Saturday, November 30, 2013

SAVORING LIFE ON THE GEORGIA COAST: Random photos from one day on St. Catherines Island

Hallelujah for deeply appreciating this beautiful EARTH and our presence here. For the Thanksgiving Holidays, my dear Chiboogamoo and I travelled to St. Catherines Island, Georgia, to spend time with my dear collaborator Jenifer Hilburn and the people in her universe. I wanted to share glimpses of my time here, only glimpses now...more to follow in later posts.

CO-PARENTS OF THE LIFE-CYCLE OF THE AMERICAN OYSTERCATCHER. Jen and I have been collaborating by phone, email, and skype beginning since we began our journey as co-creators of our book on American oystercatchers when I was on St. Catherines Island, Georgia, in August, so we were delighted to be in each others' magnificent presence once again on this precious island off the coast of Georgia. Indeed, it was something to be thankful for. (photo by Tony Martin, aka Chiboogamoo)
CURIOUS LEMURS. YES! Lemurs inhabit the island of St. Catherines (quite a back story to their presence here--see this blog)! On Thanksgiving Day, my hubby and I were fortunate enough to meet up with two different lemur groups on the island. With sheer pleasure, we turned off the engine of our vehicle and let them sniff and scent wherever they wanted. No, we don't touch or feed them and neither do they. (photo by Tony Martin, aka Chiboogamoo) 
Here is a short video for your viewing pleasure:

LEMUR CEREAL. In our communal kitchen, someone had this fun breakfast food. Trust me, the lemurs on the island eat much more nutritious food than this human food. (photo by Hallelujah Truth)
PALEONTOLOGIST BARBIE INVESTIGATING. "It's possible to understand animal behavior without observing the animal directly," comments Paleontologist Barbie, our esteemed and trusted travel companion. She observes that raccoons have come down from the maritime forest to the marsh for some delicious fiddler crabs. (photo by Tony Martin)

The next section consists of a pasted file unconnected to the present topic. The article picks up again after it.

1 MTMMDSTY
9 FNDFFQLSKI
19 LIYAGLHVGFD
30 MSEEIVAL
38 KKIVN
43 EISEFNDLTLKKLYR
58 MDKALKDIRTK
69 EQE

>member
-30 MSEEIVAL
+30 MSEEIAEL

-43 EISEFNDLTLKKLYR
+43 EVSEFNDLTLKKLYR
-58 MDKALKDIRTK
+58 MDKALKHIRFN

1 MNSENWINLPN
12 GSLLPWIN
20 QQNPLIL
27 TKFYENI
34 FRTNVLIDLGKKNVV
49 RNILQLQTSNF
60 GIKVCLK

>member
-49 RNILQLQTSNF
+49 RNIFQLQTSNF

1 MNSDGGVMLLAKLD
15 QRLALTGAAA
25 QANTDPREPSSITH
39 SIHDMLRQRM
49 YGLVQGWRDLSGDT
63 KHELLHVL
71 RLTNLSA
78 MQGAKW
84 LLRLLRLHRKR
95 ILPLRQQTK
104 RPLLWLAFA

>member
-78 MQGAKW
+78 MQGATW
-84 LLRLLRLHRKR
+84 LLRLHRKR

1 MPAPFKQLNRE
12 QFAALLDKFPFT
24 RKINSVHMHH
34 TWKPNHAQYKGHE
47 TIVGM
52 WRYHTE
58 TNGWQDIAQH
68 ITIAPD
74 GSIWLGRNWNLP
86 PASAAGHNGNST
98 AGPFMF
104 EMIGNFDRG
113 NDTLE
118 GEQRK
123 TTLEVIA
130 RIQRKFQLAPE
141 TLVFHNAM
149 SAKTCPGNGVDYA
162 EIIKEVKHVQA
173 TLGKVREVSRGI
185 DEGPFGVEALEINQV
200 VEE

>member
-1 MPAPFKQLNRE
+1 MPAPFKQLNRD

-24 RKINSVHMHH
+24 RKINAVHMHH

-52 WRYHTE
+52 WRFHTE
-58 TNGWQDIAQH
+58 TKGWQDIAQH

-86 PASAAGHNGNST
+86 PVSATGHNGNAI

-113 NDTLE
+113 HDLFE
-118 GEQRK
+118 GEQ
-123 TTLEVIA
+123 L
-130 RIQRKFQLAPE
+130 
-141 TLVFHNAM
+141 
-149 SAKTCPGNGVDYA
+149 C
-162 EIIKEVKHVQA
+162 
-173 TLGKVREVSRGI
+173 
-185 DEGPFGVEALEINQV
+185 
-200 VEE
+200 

SANDHILL CRANES. It is deeply satisfying to be in the presence of this pair of Sandhill Cranes. They allow you to be near and observe them. When disturbed they let you know by the piercing sound of their haunted bird cries. (photo by Hallelujah Truth)
SPANISH MOSS. Who doesn't love Spanish moss and the way it drapes on trees. Here you can see the natural beauty created by the yellowing leaves of a grape vine interspersed with the moss hanging like icicles. (photo by Hallelujah Truth)

NORTH BEACH, ST. CATHERINES ISLAND, GEORGIA. What a privilege to be with a paleontologist who can look out at this landscape and talk about deep time. For instance, looking at the strand of trees out in the middle of the marsh sitting before the surf--why is it there? A paleontologist might tell you it is because that part of the soil is from the Pleistocene (10,000 years ago) and is more resistant to weathering than the surrounding soil from the Holocene, which has been added much more recently. So we sit there on this bluff being amazed at so many natural history stories sitting before us. (photo by Hallelujah Truth)

I am so thankful to be here now on St. Catherines Island without the intent of research or education. Rather to rest and observe and to discover something new just by relaxing.That's Coffee With Hallelujah! Soul Blog with me and tell me how you are savoring your life today!

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